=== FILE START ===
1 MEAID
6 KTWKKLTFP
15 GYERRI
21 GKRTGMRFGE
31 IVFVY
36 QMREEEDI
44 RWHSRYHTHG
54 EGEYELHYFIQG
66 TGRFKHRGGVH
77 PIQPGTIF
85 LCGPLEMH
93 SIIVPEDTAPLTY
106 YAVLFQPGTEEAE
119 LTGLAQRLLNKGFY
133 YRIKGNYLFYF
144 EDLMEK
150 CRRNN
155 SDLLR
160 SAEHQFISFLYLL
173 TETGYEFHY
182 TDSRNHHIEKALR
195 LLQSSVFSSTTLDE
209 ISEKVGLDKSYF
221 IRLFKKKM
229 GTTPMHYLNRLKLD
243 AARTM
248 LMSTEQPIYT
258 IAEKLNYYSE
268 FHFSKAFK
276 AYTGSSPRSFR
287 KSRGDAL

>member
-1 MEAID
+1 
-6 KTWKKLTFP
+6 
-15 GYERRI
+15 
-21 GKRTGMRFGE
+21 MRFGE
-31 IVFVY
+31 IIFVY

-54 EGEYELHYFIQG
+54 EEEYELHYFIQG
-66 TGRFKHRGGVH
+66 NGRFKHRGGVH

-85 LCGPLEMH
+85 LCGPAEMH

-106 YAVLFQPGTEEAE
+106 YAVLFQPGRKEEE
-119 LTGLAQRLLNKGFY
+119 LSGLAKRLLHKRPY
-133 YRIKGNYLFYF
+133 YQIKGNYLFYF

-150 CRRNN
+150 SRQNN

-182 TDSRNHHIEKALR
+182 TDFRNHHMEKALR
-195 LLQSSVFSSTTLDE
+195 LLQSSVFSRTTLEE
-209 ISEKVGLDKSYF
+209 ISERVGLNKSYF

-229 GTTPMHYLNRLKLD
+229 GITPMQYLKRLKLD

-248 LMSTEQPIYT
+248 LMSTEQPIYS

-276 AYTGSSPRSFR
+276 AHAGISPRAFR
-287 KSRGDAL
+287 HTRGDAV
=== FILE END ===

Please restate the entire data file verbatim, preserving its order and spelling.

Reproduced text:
1 MEAID
6 KTWKKLTFP
15 GYERRI
21 GKRTGMRFGE
31 IVFVY
36 QMREEEDI
44 RWHSRYHTHG
54 EGEYELHYFIQG
66 TGRFKHRGGVH
77 PIQPGTIF
85 LCGPLEMH
93 SIIVPEDTAPLTY
106 YAVLFQPGTEEAE
119 LTGLAQRLLNKGFY
133 YRIKGNYLFYF
144 EDLMEK
150 CRRNN
155 SDLLR
160 SAEHQFISFLYLL
173 TETGYEFHY
182 TDSRNHHIEKALR
195 LLQSSVFSSTTLDE
209 ISEKVGLDKSYF
221 IRLFKKKM
229 GTTPMHYLNRLKLD
243 AARTM
248 LMSTEQPIYT
258 IAEKLNYYSE
268 FHFSKAFK
276 AYTGSSPRSFR
287 KSRGDAL

>member
-1 MEAID
+1 
-6 KTWKKLTFP
+6 
-15 GYERRI
+15 
-21 GKRTGMRFGE
+21 MRFGE
-31 IVFVY
+31 IIFVY

-54 EGEYELHYFIQG
+54 EEEYELHYFIQG
-66 TGRFKHRGGVH
+66 NGRFKHRGGVH

-85 LCGPLEMH
+85 LCGPAEMH

-106 YAVLFQPGTEEAE
+106 YAVLFQPGRKEEE
-119 LTGLAQRLLNKGFY
+119 LSGLAKRLLHKRPY
-133 YRIKGNYLFYF
+133 YQIKGNYLFYF

-150 CRRNN
+150 SRQNN

-182 TDSRNHHIEKALR
+182 TDFRNHHMEKALR
-195 LLQSSVFSSTTLDE
+195 LLQSSVFSRTTLEE
-209 ISEKVGLDKSYF
+209 ISERVGLNKSYF

-229 GTTPMHYLNRLKLD
+229 GITPMQYLKRLKLD

-248 LMSTEQPIYT
+248 LMSTEQPIYS

-276 AYTGSSPRSFR
+276 AHAGISPRAFR
-287 KSRGDAL
+287 HTRGDAV